I was on my way to an investor meeting across town. One year before, I’d gotten a call from their consultant saying they’re giving us a grant, a few thousand more than my proposal asked for. I was on my way to our one year review meeting, but in my mind it was actually the first meeting of a new round of funding I wanted them to take the lead on.
Just a few days before, a roller coaster of events happened. The rollercoaster’s peak was a NYTImes feature and its dip was the resignation of my #2 at the company. I’d also spent an entire hour that day deciding what to wear. Something sophisticated, but not too tight, not too short, flattering…. I left the house stressed and frustrated with myself. Also frustrated with Mark Zuckerberg who carelessly promoted his same t-shirt and jeans lifestyle. How am I supposed to combat misogyny in a t-shirt and jeans? How am I to prove I’m worth listening to if I don’t have makeup on, telling you I’m worthwhile.
I found myself driving across town and to this meeting bottled with anger. I was taking on two roles, going through hiring, writing extra press releases, dealing with the bank etc. And this whole time I’m asking myself if it even matters– because I could walk into a room will size all 5’11 of me up before I open my mouth. How we look speaks before we can.
I do what any entreprenur does in this situation and I called my dad. He replied as if he’d been preparing for 24 years. Within three minutes I realized the insane pressure I’d put on myself. My body knew that the only way to be ready by the time I got across town was to release the tension with an epic cry. My first in seven months. I pulled up to their office and quickly took a peek in the car mirror only to notice two prominent streaks, emanating from the outer corners of my eyes. My stress-induced tears had left evidence. For a brief moment I considered leaving them as is. Then I realized the world of business isn’t quite as transparent as I am. I cover up the tracks. Of course I carry my make up with me. After blasting some very loud Kayne, I headed inside and proceeded to charm the hell out of the room.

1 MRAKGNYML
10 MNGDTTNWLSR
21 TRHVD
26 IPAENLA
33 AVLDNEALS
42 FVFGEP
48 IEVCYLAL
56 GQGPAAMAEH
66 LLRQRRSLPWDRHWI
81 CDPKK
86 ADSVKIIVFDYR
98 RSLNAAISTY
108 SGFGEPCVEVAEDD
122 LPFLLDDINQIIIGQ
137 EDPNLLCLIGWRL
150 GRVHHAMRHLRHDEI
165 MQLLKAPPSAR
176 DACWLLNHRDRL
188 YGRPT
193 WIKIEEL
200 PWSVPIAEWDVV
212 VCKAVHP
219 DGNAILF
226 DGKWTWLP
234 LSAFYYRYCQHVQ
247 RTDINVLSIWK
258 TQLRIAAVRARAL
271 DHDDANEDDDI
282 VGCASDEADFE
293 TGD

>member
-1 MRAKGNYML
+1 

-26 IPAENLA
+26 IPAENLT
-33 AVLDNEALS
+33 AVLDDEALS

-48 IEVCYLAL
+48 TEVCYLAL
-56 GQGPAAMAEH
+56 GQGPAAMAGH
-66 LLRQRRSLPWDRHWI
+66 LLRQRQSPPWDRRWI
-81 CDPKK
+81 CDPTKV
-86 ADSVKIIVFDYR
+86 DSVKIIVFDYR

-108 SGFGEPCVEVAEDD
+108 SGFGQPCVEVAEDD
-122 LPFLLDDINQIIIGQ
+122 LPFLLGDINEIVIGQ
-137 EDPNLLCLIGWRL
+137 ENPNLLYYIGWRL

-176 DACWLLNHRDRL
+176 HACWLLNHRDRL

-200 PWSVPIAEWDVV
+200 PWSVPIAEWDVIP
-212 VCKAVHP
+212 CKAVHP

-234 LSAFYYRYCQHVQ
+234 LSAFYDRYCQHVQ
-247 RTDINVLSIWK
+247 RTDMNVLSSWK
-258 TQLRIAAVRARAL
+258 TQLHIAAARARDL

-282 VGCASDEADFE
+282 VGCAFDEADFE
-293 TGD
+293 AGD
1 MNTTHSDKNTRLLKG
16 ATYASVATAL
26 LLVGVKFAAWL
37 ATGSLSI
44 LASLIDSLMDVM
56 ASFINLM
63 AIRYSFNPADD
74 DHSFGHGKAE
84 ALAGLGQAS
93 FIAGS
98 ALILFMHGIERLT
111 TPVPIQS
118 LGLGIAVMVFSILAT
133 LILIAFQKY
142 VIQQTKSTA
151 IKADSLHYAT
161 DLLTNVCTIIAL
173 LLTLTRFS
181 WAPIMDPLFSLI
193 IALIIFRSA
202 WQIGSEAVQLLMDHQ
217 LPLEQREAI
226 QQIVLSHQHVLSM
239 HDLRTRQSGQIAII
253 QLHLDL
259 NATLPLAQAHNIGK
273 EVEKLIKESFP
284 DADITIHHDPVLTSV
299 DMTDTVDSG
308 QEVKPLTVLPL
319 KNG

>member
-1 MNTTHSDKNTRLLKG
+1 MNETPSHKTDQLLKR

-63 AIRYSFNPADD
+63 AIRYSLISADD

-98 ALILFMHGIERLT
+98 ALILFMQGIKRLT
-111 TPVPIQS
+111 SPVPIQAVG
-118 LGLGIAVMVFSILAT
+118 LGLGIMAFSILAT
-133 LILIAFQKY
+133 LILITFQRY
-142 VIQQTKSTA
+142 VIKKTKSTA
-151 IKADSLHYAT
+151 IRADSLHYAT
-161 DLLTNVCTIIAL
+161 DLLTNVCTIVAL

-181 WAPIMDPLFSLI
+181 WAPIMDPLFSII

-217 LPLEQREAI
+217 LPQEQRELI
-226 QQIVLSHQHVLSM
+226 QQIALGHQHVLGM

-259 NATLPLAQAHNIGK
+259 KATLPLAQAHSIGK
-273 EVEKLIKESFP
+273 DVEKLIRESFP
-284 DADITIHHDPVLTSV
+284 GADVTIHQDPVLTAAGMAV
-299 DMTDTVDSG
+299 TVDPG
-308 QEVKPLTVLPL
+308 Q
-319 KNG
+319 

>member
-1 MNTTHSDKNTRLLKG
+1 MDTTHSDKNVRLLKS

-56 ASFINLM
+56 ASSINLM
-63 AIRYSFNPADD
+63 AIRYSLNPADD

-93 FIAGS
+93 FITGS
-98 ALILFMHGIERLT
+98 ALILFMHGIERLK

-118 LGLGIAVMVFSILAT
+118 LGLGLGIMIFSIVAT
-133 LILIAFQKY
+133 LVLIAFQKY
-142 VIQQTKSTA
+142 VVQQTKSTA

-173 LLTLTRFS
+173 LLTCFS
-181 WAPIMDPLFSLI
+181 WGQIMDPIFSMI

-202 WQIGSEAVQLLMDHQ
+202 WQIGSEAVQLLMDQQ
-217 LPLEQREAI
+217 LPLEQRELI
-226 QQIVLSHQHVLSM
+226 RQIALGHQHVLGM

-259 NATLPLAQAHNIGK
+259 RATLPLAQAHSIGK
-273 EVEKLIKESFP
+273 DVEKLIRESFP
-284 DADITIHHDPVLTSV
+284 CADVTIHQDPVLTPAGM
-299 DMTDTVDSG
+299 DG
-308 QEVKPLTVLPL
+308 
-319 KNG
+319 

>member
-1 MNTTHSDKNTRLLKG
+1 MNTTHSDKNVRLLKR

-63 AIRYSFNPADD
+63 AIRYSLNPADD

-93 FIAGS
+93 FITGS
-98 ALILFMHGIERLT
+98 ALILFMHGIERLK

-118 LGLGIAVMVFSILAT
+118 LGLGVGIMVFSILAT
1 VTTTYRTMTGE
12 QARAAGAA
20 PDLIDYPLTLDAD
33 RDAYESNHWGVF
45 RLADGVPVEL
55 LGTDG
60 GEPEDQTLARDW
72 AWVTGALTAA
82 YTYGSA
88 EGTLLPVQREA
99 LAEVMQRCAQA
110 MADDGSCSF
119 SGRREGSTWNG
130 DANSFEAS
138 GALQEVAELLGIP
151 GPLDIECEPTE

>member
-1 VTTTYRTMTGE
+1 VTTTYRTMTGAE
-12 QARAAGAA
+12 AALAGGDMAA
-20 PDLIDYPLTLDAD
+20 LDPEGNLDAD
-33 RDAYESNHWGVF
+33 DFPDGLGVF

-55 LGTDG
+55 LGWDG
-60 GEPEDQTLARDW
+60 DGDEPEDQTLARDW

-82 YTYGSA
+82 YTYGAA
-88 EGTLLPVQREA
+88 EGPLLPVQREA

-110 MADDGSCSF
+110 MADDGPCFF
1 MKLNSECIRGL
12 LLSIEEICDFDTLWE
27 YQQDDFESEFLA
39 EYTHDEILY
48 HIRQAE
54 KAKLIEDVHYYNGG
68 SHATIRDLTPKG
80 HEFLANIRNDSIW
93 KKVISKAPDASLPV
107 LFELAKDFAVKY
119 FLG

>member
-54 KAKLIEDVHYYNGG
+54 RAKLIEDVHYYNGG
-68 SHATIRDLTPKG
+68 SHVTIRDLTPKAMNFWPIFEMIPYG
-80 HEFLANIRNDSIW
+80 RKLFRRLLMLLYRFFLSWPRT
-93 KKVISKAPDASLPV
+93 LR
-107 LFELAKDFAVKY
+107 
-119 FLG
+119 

As I walked down the hallway and into their office, I remembered that this was just another meeting. There is no pinnacle or big break. The journey we’re each on is more substantial than any one encounter. I remembered the wise words of my friend Yavilah who before I went up for a talk a few weeks before told me “Why are you nervous? You’re just speaking your truth.”
I recently learned they will fund us, big. Believe in yourself, my friends. Take the time to know yourself and your work. Having clarity on that mission is essential.